|front of program - krl|
And it is a great production worth doing again!! The set is a multi-level set in shades of grey and black. The back of the stage has a cyclorama that is used for projections. There are also clouds set across the top of the cyclorama. When the lights go down, the stage and backdrop are covered in stars. The stars slowly move up to the cyclorama and spread out in circles. At times through out the play, the stars come back in an actual star shape - giving the idea that certain events that take place are fate and written in the stars.
Pericles (Wayne T. Carr) is the story of the Prince of Tyre (not based on the historical Pericles), who decides to try to marry a certain Princess, the daughter of the King of Antioch. To marry her, he must first answer a riddle. However the answer to the riddle speaks to the fact that the King of Antioch is in an incestuous relationship with his daughter. When Pericles realizes that, he also realizes that he can't answer the riddle out loud, nor can he continue living in Antioch without fearing for his life. He leaves via the sea. A storm takes down his ship and he is washed ashore in Pentapolis. Here he is found by fishermen who tell him the King of Pentapolis is holding a tournament for the hand of his daughter. Pericles wins the hand of Thaisa (Brooke Parks), and within a verse or two from Gower (the narrator), time has passed and Thaisa is expecting.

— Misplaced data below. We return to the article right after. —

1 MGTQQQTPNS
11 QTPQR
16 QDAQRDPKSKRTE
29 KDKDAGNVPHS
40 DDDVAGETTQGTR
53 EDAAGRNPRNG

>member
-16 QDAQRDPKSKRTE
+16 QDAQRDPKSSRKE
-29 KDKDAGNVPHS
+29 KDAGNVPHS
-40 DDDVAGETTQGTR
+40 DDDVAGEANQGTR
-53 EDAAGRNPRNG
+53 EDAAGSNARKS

|view from bridge - krl|
The play is a comedy. Traditionally this means that no one dies at the end instead of the newer meaning of being a laugh-riot. The play is also one of Shakespeare's Romances so it has some fantastical aspects, including the goddess Diana. This helps provide a great ending that is simply gorgeous and moving. So should you go? Of course!! The quality of work that is done at the Guthrie is incredible, and this comedy is not done that often so you should certainly give it a shot. Personally, I would rather see a "new" Shakespeare than another Hamlet or Midsummer. As good as his plays are to read, they were written for the stage and so they should be seen when possible.
note: according to the notes in the program, there was a prose narrative published in 1608 by George Wilkins. Since Pericles is generally dated around 1607-1608, some scholars believe that Wilkins collaborated with Shakespeare on this work. Others believe that he just drew heavily on the play to write his own version.